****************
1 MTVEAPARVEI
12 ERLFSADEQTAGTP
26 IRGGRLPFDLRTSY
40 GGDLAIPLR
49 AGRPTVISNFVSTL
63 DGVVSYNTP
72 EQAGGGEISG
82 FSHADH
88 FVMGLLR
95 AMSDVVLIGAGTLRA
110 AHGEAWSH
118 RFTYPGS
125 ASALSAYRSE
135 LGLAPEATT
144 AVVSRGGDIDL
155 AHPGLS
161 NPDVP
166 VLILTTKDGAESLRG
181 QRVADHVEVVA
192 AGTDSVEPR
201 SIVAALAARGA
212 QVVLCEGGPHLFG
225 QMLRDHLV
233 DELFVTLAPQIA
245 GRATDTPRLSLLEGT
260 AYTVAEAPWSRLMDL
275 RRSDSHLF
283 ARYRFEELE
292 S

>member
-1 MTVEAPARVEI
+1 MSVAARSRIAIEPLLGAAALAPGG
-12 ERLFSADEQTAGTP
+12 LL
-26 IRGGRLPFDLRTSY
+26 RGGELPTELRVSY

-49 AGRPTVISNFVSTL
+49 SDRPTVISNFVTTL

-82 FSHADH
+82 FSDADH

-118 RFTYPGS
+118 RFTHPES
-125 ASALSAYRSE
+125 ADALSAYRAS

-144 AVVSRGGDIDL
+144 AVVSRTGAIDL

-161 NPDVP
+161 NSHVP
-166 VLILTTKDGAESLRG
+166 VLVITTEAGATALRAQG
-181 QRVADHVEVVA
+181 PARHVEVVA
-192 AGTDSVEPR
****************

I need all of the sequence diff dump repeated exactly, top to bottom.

1 MTVEAPARVEI
12 ERLFSADEQTAGTP
26 IRGGRLPFDLRTSY
40 GGDLAIPLR
49 AGRPTVISNFVSTL
63 DGVVSYNTP
72 EQAGGGEISG
82 FSHADH
88 FVMGLLR
95 AMSDVVLIGAGTLRA
110 AHGEAWSH
118 RFTYPGS
125 ASALSAYRSE
135 LGLAPEATT
144 AVVSRGGDIDL
155 AHPGLS
161 NPDVP
166 VLILTTKDGAESLRG
181 QRVADHVEVVA
192 AGTDSVEPR
201 SIVAALAARGA
212 QVVLCEGGPHLFG
225 QMLRDHLV
233 DELFVTLAPQIA
245 GRATDTPRLSLLEGT
260 AYTVAEAPWSRLMDL
275 RRSDSHLF
283 ARYRFEELE
292 S

>member
-1 MTVEAPARVEI
+1 MSVAARSRIAIEPLLGAAALAPGG
-12 ERLFSADEQTAGTP
+12 LL
-26 IRGGRLPFDLRTSY
+26 RGGELPTELRVSY

-49 AGRPTVISNFVSTL
+49 SDRPTVISNFVTTL

-82 FSHADH
+82 FSDADH

-118 RFTYPGS
+118 RFTHPES
-125 ASALSAYRSE
+125 ADALSAYRAS

-144 AVVSRGGDIDL
+144 AVVSRTGAIDL

-161 NPDVP
+161 NSHVP
-166 VLILTTKDGAESLRG
+166 VLVITTEAGATALRAQG
-181 QRVADHVEVVA
+181 PARHVEVVA
-192 AGTDSVEPR